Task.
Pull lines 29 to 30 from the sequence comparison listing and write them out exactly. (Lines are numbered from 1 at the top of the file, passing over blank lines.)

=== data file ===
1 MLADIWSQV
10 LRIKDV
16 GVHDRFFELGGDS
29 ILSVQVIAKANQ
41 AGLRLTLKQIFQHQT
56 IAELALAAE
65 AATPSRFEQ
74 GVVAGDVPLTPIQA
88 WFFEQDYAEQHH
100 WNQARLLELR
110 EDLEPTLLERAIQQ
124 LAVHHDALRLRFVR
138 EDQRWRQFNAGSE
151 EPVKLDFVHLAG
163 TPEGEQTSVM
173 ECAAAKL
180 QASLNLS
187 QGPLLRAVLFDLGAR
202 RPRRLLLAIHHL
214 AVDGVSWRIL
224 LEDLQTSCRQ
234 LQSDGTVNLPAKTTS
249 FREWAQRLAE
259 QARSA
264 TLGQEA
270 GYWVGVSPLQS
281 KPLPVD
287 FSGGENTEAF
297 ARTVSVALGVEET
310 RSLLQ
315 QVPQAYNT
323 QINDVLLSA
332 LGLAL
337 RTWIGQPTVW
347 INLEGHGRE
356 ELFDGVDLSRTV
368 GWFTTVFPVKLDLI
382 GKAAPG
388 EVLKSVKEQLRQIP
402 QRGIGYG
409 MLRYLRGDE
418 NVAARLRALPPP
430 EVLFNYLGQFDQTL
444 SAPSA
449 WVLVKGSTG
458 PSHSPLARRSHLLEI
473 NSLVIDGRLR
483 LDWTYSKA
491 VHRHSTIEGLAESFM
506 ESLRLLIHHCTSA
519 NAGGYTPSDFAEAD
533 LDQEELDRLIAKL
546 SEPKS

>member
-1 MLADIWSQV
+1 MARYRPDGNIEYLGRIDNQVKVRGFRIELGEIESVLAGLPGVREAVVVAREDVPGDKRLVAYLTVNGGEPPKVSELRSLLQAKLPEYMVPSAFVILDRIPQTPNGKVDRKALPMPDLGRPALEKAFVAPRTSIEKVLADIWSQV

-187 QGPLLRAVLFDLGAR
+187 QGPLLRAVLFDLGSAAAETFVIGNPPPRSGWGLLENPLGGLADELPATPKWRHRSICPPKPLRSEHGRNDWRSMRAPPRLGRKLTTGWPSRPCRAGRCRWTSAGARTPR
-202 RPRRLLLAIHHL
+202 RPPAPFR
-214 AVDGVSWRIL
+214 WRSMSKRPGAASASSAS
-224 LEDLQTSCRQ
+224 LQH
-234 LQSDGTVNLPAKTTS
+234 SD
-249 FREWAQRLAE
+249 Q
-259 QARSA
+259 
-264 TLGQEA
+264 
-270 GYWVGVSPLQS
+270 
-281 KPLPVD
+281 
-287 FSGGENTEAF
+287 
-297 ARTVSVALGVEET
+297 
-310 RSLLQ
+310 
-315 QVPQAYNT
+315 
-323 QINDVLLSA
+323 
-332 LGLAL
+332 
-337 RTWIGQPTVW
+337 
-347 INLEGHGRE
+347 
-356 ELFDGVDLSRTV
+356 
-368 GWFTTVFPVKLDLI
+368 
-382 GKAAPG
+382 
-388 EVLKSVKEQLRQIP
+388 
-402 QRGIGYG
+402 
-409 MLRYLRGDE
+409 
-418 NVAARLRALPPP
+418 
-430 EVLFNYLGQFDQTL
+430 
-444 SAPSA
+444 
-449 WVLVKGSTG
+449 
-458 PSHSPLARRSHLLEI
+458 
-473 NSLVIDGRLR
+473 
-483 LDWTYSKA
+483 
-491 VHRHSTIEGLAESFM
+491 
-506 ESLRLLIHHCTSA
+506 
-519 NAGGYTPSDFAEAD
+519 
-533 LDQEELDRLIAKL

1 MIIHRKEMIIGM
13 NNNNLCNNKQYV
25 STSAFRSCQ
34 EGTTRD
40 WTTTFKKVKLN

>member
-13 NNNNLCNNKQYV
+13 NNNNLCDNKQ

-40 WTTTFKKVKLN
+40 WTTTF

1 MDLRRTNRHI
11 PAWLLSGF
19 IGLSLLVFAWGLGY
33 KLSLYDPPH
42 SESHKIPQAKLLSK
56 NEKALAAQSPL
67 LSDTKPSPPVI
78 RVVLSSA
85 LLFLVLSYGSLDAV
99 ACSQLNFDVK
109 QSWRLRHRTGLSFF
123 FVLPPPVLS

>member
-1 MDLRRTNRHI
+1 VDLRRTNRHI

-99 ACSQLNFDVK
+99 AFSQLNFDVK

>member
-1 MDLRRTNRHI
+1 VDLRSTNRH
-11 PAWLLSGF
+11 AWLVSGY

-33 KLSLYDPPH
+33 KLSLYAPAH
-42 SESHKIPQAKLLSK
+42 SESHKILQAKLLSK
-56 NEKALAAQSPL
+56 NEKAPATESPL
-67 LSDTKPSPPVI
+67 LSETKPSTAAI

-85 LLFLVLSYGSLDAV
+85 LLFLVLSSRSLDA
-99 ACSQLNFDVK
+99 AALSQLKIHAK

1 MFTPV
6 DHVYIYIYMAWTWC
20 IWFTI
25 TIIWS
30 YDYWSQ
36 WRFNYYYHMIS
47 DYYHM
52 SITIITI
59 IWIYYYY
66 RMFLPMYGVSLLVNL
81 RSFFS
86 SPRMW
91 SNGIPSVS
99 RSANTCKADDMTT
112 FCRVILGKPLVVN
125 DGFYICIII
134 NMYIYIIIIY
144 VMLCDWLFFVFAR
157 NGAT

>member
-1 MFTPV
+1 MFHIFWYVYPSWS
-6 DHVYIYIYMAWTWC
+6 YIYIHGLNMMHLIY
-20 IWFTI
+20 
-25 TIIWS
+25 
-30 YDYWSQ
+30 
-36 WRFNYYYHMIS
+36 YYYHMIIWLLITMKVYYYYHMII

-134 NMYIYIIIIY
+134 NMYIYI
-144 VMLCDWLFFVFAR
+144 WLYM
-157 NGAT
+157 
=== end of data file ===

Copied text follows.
297 ARTVSVALGVEET
310 RSLLQ